Medicine doesn't pose any risk of stopping evolution, rather it alters the selection criteria. Evolution won't stop without something radically shifting in polymerase mechanics and nucleic acid chemistry. The question is how much natural selection we choose to allow, and how much artificial selection (and that is only within the boundaries of our ability to influence natural selection, which, while potent, are still in their infancy).

ImgSource: Ahuja & He 2010

Offline mystictigerTopic starter

Re: On Human Evolution
« Reply #10 on: December 07, 2010, 07:18:58 PM »
I have no doubt that there are small scale local adaptions to various environmental conditions - sickle cell, ApoE mutation, and so on. I was thinking more of the large scale macro-level changes that might lead to speciation. The kind of thing that would be to us as we are to various proto-humans.

Am I conceptualising this incorrectly?

As to the stopping evolution, I was under the impression that mutation -and- selection were required. Thus it would take more than change in the way mitosis and meiosis occur.

Offline DarklingAlice

Re: On Human Evolution
« Reply #11 on: December 07, 2010, 09:56:15 PM »
I'll deal with the easier answer first, if you don't mind:
As to the stopping evolution, I was under the impression that mutation -and- selection were required. Thus it would take more than change in the way mitosis and meiosis occur.
Yes. It takes both. But mutation is primary. If there is no mechanism of variation, we just have static alleles. So yes, one phenotype would still be selected for, but you would have a finite number of phenotypes because of a finite number of genotypes.

This is primary to mitosis and meiosis. We mutate because A) nucleic acid chains have only so much stability, which is how we get 'induced' mutations; B) the processes of replication and transcription have a certain basal inaccuracy (~10^-6 to 10^-9 depending on the type of creature and which polymerases are used) which gives us 'spontaneous' mutations. Further variation is induced through recombination, also dependent on the biochemical properties of DNA. Some organisms are also lucky enough to be able to use plasmids, conjugation, transformation, and transduction, not us though (although we are working towards transduction with viral gene therapy).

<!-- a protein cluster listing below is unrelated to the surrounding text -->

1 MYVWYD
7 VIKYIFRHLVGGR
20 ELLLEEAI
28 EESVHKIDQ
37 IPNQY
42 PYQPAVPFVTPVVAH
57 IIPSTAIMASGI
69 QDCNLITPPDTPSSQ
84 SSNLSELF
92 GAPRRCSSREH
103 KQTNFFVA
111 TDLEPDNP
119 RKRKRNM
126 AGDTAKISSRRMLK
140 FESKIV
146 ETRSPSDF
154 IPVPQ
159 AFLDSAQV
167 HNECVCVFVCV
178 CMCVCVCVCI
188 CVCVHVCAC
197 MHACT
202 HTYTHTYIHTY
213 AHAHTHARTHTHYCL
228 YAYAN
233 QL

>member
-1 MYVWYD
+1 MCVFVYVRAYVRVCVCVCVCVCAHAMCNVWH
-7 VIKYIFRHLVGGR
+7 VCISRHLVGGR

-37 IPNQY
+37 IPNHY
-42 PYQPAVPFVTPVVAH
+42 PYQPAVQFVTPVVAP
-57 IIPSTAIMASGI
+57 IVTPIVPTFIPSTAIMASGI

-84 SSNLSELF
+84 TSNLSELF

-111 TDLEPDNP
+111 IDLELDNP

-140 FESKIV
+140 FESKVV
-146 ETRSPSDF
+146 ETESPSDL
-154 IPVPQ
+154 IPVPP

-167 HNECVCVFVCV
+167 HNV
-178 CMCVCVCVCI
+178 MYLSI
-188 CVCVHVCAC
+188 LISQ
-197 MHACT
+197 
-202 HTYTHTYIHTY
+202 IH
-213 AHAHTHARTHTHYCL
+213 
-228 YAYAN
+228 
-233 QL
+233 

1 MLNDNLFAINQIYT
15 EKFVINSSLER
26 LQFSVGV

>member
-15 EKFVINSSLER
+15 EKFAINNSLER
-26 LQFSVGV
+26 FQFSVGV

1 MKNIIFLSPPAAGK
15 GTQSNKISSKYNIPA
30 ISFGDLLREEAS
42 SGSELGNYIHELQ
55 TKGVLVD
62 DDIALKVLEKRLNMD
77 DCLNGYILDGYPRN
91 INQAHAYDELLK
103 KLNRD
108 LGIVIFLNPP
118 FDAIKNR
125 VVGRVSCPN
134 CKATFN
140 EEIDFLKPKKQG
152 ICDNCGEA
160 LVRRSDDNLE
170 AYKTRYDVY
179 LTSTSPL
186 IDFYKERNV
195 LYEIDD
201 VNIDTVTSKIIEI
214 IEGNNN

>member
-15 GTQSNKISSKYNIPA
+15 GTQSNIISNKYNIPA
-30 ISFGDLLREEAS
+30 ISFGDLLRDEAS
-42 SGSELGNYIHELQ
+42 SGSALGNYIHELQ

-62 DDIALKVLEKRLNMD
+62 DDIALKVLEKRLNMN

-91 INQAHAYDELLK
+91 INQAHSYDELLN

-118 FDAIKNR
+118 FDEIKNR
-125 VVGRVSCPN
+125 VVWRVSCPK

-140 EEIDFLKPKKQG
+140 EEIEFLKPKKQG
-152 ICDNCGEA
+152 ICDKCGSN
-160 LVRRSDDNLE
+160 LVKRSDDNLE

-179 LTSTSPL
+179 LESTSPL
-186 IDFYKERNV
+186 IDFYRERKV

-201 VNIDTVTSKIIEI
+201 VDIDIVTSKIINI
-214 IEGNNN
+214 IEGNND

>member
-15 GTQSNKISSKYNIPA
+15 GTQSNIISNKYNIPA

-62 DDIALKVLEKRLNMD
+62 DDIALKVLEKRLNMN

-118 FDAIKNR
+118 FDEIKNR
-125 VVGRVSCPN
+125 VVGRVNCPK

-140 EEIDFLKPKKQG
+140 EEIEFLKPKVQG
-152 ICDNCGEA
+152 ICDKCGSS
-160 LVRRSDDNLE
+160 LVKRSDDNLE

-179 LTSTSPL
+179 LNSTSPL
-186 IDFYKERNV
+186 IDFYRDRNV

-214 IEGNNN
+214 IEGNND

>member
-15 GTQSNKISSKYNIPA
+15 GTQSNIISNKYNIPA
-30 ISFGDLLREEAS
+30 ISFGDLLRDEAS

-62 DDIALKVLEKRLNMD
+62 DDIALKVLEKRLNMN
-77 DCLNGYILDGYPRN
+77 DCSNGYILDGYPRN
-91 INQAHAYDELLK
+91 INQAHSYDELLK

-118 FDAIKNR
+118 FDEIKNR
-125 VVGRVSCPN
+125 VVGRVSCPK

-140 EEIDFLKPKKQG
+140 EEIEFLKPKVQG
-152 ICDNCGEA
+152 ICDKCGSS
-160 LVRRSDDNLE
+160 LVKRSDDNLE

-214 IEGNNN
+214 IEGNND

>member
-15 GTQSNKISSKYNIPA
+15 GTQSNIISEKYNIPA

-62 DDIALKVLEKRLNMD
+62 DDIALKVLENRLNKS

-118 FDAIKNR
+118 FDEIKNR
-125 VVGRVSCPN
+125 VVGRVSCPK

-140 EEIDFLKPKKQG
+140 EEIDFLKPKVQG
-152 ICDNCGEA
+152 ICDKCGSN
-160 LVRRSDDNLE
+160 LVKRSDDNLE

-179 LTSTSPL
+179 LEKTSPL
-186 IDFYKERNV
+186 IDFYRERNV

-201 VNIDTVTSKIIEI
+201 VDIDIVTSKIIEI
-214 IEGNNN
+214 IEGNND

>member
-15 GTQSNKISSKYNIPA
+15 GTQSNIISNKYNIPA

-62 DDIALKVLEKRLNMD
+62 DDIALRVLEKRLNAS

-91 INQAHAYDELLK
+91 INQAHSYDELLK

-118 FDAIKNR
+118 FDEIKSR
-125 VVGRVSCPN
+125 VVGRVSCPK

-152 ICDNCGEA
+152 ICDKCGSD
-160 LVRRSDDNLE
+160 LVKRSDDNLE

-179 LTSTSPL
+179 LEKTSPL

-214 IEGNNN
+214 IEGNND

Once this variation occurs two things happen 1) certain changes are selected against (if for no other reason than that any mutation tends to lower survivability regardless of its benefit); 2) certain changes are selected for (and if this selection overcomes their cost, then they stick around). Now, not all selection is natural selection. In fact, the first chapter of the Origin of Species is about artificial selection (the mechanism by which we converted wolves to dogs and a undifferentiated cabbage-like ancestor to like 7 different types of edible plant). There is also sexual selection, where one sex determines a sexually desirable feature regardless of its survival benefit (e.g. if overnight all men started only wanting redheads).

So in essence, mutation (and recombination, etc) provides the mechanism, selection (regardless of type) provides the direction.

I have no doubt that there are small scale local adaptions to various environmental conditions - sickle cell, ApoE mutation, and so on. I was thinking more of the large scale macro-level changes that might lead to speciation. The kind of thing that would be to us as we are to various proto-humans.